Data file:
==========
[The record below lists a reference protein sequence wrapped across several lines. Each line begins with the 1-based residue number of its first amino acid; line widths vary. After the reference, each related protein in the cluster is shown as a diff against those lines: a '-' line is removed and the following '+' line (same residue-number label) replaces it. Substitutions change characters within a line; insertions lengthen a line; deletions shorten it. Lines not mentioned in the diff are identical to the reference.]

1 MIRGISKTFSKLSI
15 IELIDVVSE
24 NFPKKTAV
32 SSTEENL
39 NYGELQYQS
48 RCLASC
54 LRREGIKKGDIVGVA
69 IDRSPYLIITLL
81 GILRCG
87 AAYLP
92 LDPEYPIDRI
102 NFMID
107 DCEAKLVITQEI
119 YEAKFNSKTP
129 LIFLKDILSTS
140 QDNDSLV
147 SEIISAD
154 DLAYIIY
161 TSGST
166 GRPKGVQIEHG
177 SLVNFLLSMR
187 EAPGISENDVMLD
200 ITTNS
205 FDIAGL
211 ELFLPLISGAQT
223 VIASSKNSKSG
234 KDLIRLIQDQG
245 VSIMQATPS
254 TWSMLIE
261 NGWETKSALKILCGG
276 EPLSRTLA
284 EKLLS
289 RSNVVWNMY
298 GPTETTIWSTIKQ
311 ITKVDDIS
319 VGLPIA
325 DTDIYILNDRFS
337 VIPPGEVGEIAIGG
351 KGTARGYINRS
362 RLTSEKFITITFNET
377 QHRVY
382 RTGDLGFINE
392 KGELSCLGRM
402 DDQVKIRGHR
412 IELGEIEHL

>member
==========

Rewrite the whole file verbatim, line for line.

[The record below lists a reference protein sequence wrapped across several lines. Each line begins with the 1-based residue number of its first amino acid; line widths vary. After the reference, each related protein in the cluster is shown as a diff against those lines: a '-' line is removed and the following '+' line (same residue-number label) replaces it. Substitutions change characters within a line; insertions lengthen a line; deletions shorten it. Lines not mentioned in the diff are identical to the reference.]

1 MIRGISKTFSKLSI
15 IELIDVVSE
24 NFPKKTAV
32 SSTEENL
39 NYGELQYQS
48 RCLASC
54 LRREGIKKGDIVGVA
69 IDRSPYLIITLL
81 GILRCG
87 AAYLP
92 LDPEYPIDRI
102 NFMID
107 DCEAKLVITQEI
119 YEAKFNSKTP
129 LIFLKDILSTS
140 QDNDSLV
147 SEIISAD
154 DLAYIIY
161 TSGST
166 GRPKGVQIEHG
177 SLVNFLLSMR
187 EAPGISENDVMLD
200 ITTNS
205 FDIAGL
211 ELFLPLISGAQT
223 VIASSKNSKSG
234 KDLIRLIQDQG
245 VSIMQATPS
254 TWSMLIE
261 NGWETKSALKILCGG
276 EPLSRTLA
284 EKLLS
289 RSNVVWNMY
298 GPTETTIWSTIKQ
311 ITKVDDIS
319 VGLPIA
325 DTDIYILNDRFS
337 VIPPGEVGEIAIGG
351 KGTARGYINRS
362 RLTSEKFITITFNET
377 QHRVY
382 RTGDLGFINE
392 KGELSCLGRM
402 DDQVKIRGHR
412 IELGEIEHL

>member